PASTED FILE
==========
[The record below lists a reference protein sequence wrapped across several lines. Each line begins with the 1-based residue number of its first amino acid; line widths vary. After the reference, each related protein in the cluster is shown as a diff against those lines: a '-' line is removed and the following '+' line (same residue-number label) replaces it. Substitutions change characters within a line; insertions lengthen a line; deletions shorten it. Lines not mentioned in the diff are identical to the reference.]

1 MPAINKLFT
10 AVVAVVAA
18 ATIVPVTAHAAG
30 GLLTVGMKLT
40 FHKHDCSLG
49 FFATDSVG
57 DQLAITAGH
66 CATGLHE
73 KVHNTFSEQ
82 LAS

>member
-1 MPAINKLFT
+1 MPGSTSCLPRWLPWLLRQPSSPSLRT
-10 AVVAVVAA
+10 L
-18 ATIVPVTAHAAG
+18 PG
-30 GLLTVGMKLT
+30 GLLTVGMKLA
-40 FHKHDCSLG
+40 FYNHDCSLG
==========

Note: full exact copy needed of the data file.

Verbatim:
[The record below lists a reference protein sequence wrapped across several lines. Each line begins with the 1-based residue number of its first amino acid; line widths vary. After the reference, each related protein in the cluster is shown as a diff against those lines: a '-' line is removed and the following '+' line (same residue-number label) replaces it. Substitutions change characters within a line; insertions lengthen a line; deletions shorten it. Lines not mentioned in the diff are identical to the reference.]

1 MPAINKLFT
10 AVVAVVAA
18 ATIVPVTAHAAG
30 GLLTVGMKLT
40 FHKHDCSLG
49 FFATDSVG
57 DQLAITAGH
66 CATGLHE
73 KVHNTFSEQ
82 LAS

>member
-1 MPAINKLFT
+1 MPGSTSCLPRWLPWLLRQPSSPSLRT
-10 AVVAVVAA
+10 L
-18 ATIVPVTAHAAG
+18 PG
-30 GLLTVGMKLT
+30 GLLTVGMKLA
-40 FHKHDCSLG
+40 FYNHDCSLG